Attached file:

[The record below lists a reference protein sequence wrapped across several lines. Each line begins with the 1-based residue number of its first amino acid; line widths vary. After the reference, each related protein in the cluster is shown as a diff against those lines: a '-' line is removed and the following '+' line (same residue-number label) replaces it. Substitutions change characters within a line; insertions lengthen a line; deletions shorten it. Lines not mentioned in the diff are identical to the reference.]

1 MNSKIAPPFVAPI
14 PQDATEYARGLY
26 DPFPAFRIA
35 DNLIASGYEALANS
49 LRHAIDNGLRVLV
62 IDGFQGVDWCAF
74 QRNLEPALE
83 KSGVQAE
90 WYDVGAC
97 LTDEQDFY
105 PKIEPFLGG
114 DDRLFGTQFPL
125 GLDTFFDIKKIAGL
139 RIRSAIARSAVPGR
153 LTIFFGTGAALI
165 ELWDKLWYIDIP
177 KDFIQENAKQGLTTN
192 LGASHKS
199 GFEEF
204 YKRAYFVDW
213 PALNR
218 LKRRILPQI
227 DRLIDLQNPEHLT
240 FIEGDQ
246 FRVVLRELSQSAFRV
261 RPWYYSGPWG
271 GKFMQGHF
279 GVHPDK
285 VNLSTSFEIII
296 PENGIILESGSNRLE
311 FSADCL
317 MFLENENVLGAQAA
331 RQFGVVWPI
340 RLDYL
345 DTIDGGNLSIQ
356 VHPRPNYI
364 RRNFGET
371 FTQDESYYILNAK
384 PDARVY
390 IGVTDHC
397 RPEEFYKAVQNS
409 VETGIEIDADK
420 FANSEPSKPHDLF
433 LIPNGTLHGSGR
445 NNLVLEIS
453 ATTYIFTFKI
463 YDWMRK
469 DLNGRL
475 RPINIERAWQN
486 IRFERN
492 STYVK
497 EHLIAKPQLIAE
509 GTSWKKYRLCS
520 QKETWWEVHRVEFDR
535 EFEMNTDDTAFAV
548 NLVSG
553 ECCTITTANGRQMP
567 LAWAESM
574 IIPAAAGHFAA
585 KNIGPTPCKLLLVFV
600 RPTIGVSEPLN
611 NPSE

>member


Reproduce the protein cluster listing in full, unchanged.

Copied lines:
[The record below lists a reference protein sequence wrapped across several lines. Each line begins with the 1-based residue number of its first amino acid; line widths vary. After the reference, each related protein in the cluster is shown as a diff against those lines: a '-' line is removed and the following '+' line (same residue-number label) replaces it. Substitutions change characters within a line; insertions lengthen a line; deletions shorten it. Lines not mentioned in the diff are identical to the reference.]

1 MNSKIAPPFVAPI
14 PQDATEYARGLY
26 DPFPAFRIA
35 DNLIASGYEALANS
49 LRHAIDNGLRVLV
62 IDGFQGVDWCAF
74 QRNLEPALE
83 KSGVQAE
90 WYDVGAC
97 LTDEQDFY
105 PKIEPFLGG
114 DDRLFGTQFPL
125 GLDTFFDIKKIAGL
139 RIRSAIARSAVPGR
153 LTIFFGTGAALI
165 ELWDKLWYIDIP
177 KDFIQENAKQGLTTN
192 LGASHKS
199 GFEEF
204 YKRAYFVDW
213 PALNR
218 LKRRILPQI
227 DRLIDLQNPEHLT
240 FIEGDQ
246 FRVVLRELSQSAFRV
261 RPWYYSGPWG
271 GKFMQGHF
279 GVHPDK
285 VNLSTSFEIII
296 PENGIILESGSNRLE
311 FSADCL
317 MFLENENVLGAQAA
331 RQFGVVWPI
340 RLDYL
345 DTIDGGNLSIQ
356 VHPRPNYI
364 RRNFGET
371 FTQDESYYILNAK
384 PDARVY
390 IGVTDHC
397 RPEEFYKAVQNS
409 VETGIEIDADK
420 FANSEPSKPHDLF
433 LIPNGTLHGSGR
445 NNLVLEIS
453 ATTYIFTFKI
463 YDWMRK
469 DLNGRL
475 RPINIERAWQN
486 IRFERN
492 STYVK
497 EHLIAKPQLIAE
509 GTSWKKYRLCS
520 QKETWWEVHRVEFDR
535 EFEMNTDDTAFAV
548 NLVSG
553 ECCTITTANGRQMP
567 LAWAESM
574 IIPAAAGHFAA
585 KNIGPTPCKLLLVFV
600 RPTIGVSEPLN
611 NPSE

>member